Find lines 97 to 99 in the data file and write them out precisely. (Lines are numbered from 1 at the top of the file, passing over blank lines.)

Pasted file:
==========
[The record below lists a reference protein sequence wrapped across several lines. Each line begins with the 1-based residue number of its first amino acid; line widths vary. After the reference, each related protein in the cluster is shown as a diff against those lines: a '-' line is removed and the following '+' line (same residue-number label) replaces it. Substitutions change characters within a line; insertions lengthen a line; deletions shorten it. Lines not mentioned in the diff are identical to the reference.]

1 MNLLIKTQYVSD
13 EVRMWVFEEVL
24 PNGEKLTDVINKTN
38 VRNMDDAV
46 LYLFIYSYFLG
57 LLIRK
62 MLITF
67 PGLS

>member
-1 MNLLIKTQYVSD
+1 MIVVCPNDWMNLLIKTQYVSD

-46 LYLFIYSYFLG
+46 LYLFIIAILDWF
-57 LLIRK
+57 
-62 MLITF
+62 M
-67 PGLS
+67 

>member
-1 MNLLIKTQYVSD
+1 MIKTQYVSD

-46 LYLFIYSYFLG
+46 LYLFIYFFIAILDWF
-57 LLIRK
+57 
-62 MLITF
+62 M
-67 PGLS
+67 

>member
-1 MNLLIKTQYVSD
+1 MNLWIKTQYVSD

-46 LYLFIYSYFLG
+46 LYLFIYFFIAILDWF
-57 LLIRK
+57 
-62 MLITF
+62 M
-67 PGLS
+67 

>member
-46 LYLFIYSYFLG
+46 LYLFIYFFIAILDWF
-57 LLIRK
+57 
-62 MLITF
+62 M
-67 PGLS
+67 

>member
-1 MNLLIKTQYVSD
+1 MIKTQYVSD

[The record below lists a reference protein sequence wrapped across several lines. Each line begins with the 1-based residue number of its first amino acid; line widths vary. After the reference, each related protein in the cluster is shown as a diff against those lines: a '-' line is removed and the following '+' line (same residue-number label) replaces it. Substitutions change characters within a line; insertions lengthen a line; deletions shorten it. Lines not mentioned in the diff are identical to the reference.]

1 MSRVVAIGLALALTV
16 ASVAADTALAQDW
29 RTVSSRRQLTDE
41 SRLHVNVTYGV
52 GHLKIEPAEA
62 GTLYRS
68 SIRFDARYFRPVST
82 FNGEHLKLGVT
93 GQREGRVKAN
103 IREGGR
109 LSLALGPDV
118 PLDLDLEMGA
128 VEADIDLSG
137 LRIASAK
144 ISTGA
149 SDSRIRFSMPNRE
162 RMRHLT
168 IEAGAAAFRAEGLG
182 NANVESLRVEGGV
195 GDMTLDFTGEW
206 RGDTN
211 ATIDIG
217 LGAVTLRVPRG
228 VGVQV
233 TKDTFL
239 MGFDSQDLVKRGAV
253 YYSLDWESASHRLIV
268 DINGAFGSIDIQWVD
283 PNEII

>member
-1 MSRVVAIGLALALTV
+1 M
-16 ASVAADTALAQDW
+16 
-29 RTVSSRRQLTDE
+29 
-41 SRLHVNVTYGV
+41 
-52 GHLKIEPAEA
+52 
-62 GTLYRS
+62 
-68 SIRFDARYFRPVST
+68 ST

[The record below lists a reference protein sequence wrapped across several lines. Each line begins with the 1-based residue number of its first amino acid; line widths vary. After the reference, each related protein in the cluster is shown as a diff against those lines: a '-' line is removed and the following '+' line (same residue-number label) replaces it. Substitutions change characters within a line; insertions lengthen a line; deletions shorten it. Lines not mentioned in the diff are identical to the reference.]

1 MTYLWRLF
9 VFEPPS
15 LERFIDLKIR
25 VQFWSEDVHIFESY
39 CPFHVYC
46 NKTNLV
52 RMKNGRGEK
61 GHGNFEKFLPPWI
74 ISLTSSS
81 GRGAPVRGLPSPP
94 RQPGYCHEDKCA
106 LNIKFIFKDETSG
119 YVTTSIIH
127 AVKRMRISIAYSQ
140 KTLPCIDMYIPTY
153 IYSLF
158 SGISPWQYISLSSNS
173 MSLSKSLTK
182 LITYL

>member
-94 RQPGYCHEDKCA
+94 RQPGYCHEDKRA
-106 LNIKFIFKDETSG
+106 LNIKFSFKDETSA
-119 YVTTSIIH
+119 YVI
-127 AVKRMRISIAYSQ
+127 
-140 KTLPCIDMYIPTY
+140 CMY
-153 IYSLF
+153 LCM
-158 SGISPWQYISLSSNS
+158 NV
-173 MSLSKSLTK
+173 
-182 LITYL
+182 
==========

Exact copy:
+62 
-68 SIRFDARYFRPVST
+68 ST